Nonparametric statistics

non-parametricnon-parametric statisticsnonparametricnonparametric testnonparametric methodsnon-parametric modelnon-parametric testdistribution-freenonparametric inferencenon-parametric methods
Nonparametric statistics is the branch of statistics that is not based solely on parametrized families of probability distributions (common examples of parameters are the mean and variance).wikipedia
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Ranking

rankrankedrankings
The use of non-parametric methods may be necessary when data have a ranking but no clear numerical interpretation, such as when assessing preferences.
Analysis of data obtained by ranking commonly requires non-parametric statistics.

Descriptive statistics

descriptivedescriptive statisticstatistics
Nonparametric statistics includes both descriptive statistics and statistical inference.
This generally means that descriptive statistics, unlike inferential statistics, is not developed on the basis of probability theory, and are frequently nonparametric statistics.

Statistical inference

inferential statisticsinferenceinferences
Nonparametric statistics includes both descriptive statistics and statistical inference.

Ordinal data

ordinalordinal variableordered categorical data
In terms of levels of measurement, non-parametric methods result in ordinal data.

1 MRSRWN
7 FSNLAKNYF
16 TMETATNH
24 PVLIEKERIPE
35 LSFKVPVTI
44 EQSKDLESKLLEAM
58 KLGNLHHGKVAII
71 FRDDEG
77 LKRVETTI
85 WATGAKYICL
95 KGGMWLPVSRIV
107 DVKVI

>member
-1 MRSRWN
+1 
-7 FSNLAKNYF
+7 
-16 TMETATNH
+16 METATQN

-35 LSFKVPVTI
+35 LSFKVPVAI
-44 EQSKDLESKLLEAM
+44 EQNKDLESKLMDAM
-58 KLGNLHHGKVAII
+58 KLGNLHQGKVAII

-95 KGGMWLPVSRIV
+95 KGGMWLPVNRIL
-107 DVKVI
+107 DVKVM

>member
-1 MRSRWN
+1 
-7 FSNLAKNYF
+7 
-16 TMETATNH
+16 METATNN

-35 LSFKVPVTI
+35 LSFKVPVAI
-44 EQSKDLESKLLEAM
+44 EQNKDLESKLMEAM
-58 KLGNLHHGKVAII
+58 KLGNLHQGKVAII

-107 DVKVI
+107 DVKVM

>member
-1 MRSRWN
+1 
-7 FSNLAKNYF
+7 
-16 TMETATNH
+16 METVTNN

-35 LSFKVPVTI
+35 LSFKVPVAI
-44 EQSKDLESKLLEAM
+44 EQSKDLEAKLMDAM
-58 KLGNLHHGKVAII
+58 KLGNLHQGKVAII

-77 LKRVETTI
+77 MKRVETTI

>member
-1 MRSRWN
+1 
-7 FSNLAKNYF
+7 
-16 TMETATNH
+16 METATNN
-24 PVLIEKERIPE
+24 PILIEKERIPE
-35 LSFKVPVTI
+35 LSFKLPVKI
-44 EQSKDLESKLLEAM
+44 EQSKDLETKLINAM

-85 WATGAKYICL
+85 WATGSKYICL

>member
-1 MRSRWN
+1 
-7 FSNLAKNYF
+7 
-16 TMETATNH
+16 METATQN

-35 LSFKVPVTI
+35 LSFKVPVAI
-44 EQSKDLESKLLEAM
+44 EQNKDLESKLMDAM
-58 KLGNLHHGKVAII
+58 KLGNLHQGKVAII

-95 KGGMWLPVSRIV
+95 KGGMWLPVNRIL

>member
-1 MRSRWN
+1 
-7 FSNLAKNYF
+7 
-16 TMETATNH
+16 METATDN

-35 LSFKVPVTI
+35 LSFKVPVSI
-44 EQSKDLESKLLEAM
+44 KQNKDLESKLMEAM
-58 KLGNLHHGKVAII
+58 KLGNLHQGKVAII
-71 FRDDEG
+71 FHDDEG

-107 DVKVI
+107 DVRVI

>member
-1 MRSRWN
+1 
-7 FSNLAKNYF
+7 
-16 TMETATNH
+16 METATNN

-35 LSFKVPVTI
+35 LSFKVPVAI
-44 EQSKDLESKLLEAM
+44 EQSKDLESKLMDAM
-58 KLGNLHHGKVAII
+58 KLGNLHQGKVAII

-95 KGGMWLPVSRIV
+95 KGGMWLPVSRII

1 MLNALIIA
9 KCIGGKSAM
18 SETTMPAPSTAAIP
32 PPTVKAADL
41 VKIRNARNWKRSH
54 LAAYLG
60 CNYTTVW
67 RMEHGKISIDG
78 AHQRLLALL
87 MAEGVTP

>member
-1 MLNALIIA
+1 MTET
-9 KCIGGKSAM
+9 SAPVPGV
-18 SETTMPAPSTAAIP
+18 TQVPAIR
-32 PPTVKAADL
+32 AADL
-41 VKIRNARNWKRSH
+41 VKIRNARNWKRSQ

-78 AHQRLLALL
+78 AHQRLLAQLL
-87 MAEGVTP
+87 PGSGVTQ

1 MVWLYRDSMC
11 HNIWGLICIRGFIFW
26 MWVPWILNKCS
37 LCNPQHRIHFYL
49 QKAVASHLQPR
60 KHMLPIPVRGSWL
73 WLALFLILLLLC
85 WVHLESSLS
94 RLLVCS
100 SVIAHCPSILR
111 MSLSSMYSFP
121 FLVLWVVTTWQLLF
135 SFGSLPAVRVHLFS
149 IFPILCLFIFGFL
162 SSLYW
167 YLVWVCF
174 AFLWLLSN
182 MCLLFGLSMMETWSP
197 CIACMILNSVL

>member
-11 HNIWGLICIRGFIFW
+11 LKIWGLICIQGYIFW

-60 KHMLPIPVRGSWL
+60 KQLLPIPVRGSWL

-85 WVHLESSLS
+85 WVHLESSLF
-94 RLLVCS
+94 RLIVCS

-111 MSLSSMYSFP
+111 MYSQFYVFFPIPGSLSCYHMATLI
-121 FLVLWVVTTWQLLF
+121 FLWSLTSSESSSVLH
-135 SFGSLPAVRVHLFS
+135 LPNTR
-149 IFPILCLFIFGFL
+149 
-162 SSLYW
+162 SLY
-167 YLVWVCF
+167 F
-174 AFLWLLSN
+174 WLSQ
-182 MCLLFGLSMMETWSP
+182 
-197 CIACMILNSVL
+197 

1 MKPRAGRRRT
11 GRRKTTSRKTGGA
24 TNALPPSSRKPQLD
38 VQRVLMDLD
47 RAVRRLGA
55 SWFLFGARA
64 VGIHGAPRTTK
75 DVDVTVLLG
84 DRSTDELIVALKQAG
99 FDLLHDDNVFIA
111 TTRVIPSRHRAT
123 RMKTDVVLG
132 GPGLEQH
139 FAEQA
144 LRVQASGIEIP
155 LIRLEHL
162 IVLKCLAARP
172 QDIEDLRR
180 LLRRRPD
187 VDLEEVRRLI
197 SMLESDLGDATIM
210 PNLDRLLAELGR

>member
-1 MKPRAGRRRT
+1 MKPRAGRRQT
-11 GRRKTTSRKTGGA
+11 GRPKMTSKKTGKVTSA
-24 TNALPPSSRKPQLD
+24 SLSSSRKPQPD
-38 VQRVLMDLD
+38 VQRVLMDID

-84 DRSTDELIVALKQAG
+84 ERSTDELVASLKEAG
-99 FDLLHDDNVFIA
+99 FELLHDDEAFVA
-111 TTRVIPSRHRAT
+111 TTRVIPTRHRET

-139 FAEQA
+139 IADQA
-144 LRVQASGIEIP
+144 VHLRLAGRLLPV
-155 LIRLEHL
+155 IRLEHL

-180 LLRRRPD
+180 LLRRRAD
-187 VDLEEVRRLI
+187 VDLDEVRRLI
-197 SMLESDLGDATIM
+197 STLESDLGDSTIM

Nonparametric methods have been proposed as the most appropriate procedures for inferential statistics involving ordinal data, especially those developed for the analysis of ranked measurements.

Kernel density estimation

Parzen windowkernel densitykernel
In statistics, kernel density estimation (KDE) is a non-parametric way to estimate the probability density function of a random variable.

Power (statistics)

statistical powerpowerpowerful
The wider applicability and increased robustness of non-parametric tests comes at a cost: in cases where a parametric test would be appropriate, non-parametric tests have less power.
In addition, the concept of power is used to make comparisons between different statistical testing procedures: for example, between a parametric test and a nonparametric test of the same hypothesis.

Data envelopment analysis

Data envelopment analysis (DEA) is a nonparametric method in operations research and economics for the estimation of production frontiers.

K-nearest neighbors algorithm

k-nearest neighbor algorithmk-nearest neighbork-nearest neighbors
In pattern recognition, the k-nearest neighbors algorithm (k-NN) is a non-parametric method used for classification and regression.

Parametric statistics

parametricparametric testparametric inference
Non-parametric (or distribution-free) inferential statistical methods are mathematical procedures for statistical hypothesis testing which, unlike parametric statistics, make no assumptions about the probability distributions of the variables being assessed.
A non-parametric estimate of the same thing is the maximum of the first 99 scores.

Kernel (statistics)

kernelkernelskernel function
In nonparametric statistics, a kernel is a weighting function used in non-parametric estimation techniques.

Sign test

sign statistic
Early nonparametric statistics include the median (13th century or earlier, use in estimation by Edward Wright, 1599; see ) and the sign test by John Arbuthnot (1710) in analyzing the human sex ratio at birth (see ).
The sign test is a non-parametric test which makes very few assumptions about the nature of the distributions under test – this means that it has very general applicability but may lack the statistical power of the alternative tests.